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3-19. Immediate Action

The first actions for a child who has experienced trauma are the same as for an adult. You should:

a. Establish an airway and stabilize the child's spine.

b. Make sure the child is breathing and has a heart beat. If he does not, perform cardiopulmonary resuscitation (CPR). The sequence of steps for CPR for a child is as follows:

(1) Determine the child's unresponsiveness or respiratory difficulty.

(2) Call for help. If you (the rescuer) are alone and the child is obviously not breathing, perform CPR for 1 minute. Then, call for help.

(3) Position the victim. Carefully place the child lying on his back on a firm, flat surface. Remember to turn the child's body as a unit. DO NOT allow his head to roll, twist, or tilt backward or forward as you move him.

(4) Open the child's airway. Use the head-tilt/chin-lift method or the jaw- thrust method.

(5) Determine whether the child is breathing. Continue breathing for the child if he is not breathing. If he is breathing, make sure the airway remains open.

(6) Breathe for the victim. Use rescue breathing to fill the child's lungs with oxygen. An infant's or child's lungs are smaller than those of adults. Remember, therefore, that the proper amount of air is the volume that causes the child's chest to rise and fall.

(7) Circulation. Check the child's pulse. For a child less than one year, check the brachial pulse. Check the carotid pulse of a child one year or older.

(8) Perform chest compressions. Remember that chest compressions are always accompanied by rescue breathing. Be sure to coordinate the chest compressions and rescue breathing.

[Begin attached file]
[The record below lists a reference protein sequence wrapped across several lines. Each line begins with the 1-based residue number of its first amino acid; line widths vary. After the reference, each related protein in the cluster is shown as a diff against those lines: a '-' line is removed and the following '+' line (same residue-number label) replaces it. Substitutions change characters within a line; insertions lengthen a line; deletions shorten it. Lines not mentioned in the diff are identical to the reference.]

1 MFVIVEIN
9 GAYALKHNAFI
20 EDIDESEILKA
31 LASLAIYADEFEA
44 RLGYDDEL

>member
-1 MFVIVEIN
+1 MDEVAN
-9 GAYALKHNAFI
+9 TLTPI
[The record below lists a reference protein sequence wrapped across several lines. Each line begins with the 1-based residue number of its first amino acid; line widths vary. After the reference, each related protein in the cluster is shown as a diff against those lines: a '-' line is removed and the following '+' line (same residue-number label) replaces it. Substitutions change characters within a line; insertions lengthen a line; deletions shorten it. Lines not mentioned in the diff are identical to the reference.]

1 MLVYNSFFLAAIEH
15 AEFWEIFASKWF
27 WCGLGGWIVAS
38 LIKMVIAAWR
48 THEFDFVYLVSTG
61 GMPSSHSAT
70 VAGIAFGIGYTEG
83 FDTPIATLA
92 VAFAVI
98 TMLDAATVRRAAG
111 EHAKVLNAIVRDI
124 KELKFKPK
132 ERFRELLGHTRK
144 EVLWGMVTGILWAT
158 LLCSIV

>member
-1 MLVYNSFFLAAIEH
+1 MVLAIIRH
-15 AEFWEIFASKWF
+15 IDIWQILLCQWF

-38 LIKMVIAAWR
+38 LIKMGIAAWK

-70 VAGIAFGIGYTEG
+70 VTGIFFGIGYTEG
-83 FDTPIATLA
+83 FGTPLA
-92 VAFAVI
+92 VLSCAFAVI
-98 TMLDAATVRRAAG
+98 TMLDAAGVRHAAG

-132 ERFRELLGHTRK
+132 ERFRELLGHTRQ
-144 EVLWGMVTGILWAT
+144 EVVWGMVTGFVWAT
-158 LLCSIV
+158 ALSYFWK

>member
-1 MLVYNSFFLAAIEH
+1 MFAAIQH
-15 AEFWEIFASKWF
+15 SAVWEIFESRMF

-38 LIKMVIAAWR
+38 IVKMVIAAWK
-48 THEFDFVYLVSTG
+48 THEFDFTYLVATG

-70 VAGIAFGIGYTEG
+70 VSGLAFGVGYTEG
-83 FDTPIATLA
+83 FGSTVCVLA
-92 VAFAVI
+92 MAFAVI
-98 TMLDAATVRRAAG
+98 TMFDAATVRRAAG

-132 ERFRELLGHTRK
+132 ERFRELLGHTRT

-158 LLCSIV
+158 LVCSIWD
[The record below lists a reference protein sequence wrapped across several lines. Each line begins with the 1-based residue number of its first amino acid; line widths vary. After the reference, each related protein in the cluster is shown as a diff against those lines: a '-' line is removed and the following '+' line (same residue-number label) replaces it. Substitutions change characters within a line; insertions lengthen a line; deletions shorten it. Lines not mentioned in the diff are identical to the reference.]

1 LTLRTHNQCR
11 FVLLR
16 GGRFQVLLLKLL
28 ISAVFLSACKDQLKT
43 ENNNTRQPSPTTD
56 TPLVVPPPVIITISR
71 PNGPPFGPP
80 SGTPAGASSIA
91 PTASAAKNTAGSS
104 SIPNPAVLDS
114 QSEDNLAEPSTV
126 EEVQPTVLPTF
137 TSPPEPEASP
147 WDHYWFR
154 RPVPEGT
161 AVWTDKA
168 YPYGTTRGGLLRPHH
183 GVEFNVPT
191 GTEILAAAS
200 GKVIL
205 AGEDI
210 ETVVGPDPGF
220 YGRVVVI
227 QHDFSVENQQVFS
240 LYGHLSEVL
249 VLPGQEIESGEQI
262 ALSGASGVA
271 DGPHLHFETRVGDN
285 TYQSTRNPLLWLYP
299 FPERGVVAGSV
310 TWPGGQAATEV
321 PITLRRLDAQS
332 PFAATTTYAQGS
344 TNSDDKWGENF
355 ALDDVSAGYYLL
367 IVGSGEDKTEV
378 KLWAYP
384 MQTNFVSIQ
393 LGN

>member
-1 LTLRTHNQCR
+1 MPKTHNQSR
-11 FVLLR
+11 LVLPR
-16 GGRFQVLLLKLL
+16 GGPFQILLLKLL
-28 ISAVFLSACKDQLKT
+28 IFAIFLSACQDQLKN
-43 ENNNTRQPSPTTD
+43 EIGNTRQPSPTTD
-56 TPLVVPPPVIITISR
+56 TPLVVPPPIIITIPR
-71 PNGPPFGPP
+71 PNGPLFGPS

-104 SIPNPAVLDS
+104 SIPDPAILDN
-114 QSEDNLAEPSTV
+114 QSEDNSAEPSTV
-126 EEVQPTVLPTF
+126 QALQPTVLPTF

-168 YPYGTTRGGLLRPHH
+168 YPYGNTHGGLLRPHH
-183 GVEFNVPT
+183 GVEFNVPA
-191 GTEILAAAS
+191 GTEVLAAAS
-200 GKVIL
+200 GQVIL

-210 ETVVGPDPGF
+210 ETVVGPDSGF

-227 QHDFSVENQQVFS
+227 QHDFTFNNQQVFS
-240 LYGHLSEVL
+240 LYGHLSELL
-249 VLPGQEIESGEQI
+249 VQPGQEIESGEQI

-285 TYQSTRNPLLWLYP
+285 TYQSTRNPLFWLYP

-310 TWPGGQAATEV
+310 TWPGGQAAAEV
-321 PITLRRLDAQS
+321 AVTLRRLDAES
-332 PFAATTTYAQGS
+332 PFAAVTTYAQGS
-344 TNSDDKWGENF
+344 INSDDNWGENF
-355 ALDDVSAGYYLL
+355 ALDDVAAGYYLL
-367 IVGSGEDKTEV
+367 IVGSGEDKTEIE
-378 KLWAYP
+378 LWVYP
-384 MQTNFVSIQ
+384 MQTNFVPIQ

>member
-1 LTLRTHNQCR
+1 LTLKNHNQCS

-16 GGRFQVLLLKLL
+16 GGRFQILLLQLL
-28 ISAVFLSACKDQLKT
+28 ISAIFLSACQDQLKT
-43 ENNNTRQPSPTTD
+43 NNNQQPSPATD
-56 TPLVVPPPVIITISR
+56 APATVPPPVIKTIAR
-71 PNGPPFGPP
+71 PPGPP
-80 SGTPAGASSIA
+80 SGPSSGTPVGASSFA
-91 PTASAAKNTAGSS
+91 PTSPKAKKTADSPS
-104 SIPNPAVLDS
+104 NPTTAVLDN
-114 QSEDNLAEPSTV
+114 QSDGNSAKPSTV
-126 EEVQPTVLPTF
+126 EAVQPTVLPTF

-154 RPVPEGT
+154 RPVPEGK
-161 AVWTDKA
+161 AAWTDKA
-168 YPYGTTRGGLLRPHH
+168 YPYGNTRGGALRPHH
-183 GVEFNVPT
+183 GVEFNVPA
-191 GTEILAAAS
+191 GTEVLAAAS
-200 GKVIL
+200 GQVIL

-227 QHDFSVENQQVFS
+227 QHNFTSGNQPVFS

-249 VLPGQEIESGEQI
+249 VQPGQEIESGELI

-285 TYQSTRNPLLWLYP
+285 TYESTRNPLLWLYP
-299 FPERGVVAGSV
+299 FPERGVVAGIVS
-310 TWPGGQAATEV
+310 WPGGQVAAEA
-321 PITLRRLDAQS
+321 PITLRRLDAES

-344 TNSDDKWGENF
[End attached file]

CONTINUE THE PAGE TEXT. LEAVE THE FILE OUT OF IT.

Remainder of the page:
c. Control bleeding. Use pressure to control bleeding rather than a tourniquet.

d. Treat for shock. Shock is a condition of low blood pressure which prevents the body tissues from receiving enough oxygen. Treat by keeping the child flat. Provide comfort and reassure the child.

e. Immobilize any neurological or musculoskeletal injuries. DO NOT try to straighten out any obvious deformity; for example, an arm at a strange angle. Follow the principle, "Splint them where they lie." Items which can be used to splint a body part include a rolled-up newspaper, a blanket, or a pillow.

NOTE: Children respond differently in trauma. A child's blood vessels are capable of extreme vasoconstriction. For that reason, hypotension may not occur until a child has lost a major portion of his entire blood volume.

 

David L. Heiserman, Editor

Copyright   SweetHaven Publishing Services
All Rights Reserved

Revised: June 06, 2015